The Federal Government has announced legislation to legalize same-sex marriages by redefining the term “marriage”:
The landmark legislation will be drafted within weeks, then sent to the Supreme Court of Canada for fine-tuning and put before the House of Commons in a free vote by MPs months from now. But the prime minister made it clear Ottawa would not impose the new law on religious groups, who can still refuse to perform same-sex weddings. Canada would join Belgium and the Netherlands as the only countries allowing gay and lesbian weddings.
“What we’re doing at this moment might put Canada at the forefront of any solutions that exist,” Chretien said.
I guess I should join other bloggers such as Damian Penny on weighing in with my opinion on the subject, which is that this is one of the best pieces of legislation tabled by the Liberal government since . . . well, in a long time, anyway. And it’s long overdue.
I’ve heard a lot of BS arguments against allowing gay people to marry, usually by thinly-veiled homophobes who spout a lot of claptrap about “definitions” and whatnot. Some argue that it’s a slippery slope to allowing other forms of marriage, such as marriages involving more than one person. Others seem to be perfectly happy to restrict the right to marry to heterosexuals, perhaps afraid that if gays can marry, we’ll no longer be allowed to. I don’t know. I’ve thought long and hard trying to come up with some rational explanation for their objections, and came up with nothing. It’s not as though granting basic rights to someone else means that we have to give up any ourselves.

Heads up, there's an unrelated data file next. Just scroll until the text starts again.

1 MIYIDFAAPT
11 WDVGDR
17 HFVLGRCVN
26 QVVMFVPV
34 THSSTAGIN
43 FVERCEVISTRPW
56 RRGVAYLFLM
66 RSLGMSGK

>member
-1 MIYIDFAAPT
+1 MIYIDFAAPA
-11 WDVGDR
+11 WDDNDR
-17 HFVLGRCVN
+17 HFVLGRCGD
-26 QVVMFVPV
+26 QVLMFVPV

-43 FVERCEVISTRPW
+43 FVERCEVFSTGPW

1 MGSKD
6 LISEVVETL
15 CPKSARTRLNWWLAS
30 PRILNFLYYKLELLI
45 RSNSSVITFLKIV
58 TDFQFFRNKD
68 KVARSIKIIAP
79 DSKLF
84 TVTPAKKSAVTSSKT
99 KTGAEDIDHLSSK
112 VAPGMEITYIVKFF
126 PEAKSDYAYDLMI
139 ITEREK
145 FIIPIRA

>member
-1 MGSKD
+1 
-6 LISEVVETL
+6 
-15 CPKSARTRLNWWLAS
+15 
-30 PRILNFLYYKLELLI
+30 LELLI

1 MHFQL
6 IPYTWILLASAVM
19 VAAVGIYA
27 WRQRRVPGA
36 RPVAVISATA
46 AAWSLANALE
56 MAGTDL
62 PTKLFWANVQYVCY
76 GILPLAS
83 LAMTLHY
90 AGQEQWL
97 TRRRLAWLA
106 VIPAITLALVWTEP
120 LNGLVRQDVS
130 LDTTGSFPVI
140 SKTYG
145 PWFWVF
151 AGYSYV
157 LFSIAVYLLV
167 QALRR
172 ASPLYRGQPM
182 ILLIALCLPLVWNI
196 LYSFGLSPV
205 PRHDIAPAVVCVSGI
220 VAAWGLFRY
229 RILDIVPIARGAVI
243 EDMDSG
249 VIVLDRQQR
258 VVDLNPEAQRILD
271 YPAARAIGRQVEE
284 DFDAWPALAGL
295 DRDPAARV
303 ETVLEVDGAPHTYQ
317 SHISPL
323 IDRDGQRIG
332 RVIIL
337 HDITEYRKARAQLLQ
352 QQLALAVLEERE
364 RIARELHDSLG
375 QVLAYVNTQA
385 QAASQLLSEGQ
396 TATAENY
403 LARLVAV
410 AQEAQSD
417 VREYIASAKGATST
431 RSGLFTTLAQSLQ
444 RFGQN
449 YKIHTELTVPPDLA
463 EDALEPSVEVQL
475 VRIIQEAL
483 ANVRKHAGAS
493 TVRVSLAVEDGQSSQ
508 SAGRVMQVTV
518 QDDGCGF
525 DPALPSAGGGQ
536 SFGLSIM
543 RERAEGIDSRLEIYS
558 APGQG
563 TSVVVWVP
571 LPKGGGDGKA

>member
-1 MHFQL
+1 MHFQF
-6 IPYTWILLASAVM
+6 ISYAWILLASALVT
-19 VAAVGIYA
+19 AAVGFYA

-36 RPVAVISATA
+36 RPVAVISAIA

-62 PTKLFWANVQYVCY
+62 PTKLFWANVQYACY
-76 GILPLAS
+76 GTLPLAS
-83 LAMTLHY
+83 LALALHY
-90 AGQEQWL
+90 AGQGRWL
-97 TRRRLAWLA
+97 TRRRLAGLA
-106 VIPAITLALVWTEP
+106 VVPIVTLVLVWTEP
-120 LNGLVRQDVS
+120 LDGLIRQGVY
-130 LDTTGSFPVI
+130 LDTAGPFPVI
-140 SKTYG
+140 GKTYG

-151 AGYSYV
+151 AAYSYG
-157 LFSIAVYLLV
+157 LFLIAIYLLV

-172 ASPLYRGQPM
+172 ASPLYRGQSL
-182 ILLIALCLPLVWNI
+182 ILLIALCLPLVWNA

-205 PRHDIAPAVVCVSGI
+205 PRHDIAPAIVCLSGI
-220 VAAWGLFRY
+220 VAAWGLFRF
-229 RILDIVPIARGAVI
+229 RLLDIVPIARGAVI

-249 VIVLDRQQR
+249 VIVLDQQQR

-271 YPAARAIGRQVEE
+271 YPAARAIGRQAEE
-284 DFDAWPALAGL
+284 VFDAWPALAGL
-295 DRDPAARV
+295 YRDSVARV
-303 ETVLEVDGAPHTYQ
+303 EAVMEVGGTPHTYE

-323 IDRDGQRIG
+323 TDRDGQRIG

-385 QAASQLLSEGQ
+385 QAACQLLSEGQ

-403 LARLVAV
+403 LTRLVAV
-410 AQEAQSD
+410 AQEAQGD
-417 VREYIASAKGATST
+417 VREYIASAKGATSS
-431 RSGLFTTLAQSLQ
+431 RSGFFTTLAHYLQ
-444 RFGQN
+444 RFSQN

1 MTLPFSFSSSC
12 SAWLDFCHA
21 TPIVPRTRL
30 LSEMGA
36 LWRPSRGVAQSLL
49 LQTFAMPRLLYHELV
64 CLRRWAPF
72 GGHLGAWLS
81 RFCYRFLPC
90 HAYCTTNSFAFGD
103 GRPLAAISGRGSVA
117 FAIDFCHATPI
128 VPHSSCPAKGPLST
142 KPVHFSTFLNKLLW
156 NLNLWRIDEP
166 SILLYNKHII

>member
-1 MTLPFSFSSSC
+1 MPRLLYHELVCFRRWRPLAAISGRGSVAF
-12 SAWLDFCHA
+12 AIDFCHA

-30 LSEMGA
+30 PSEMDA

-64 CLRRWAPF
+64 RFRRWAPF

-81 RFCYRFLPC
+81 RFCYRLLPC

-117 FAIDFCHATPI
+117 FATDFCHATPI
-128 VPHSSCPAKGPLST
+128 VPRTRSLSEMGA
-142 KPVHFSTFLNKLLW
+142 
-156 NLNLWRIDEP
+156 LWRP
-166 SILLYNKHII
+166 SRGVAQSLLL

Especially considering no religious institution will be compelled to marry a same-sex couple, in much the same way that the Catholic Church won’t recognize or remarry divorced people. If you want to follow the tenets of a faith that discriminates, nobody’s stopping you, and there are plenty to choose from. Even Judaism discriminates broadly in who can be married in an Orthodox synagogue. But there are plenty of ministers (and even rabbis) out there who will gladly marry a same-sex couple, or else gay couples can be married in a civil ceremony. So why should the Federal Government be allowed to get in the way?
Marriage is essentially a contract. Sure, a religious marriage is considered holy, and any marriage is an affirmation of love and commitment. But why shouldn’t same-sex couples be allowed to have that love or make that commitment? And why shouldn’t they be granted the same privileges as heterosexual married couples?
I’m reminded of some of the arguments that were put forth before black people had the right to vote in the United States. “Voting is just for whites” or “Why would they even want to vote anyway?” or other ridiculous assertions like that one. Well, here we are again, in a time when we can no longer deny basic rights to 10% of our populations. Let’s end discrimination once and for all.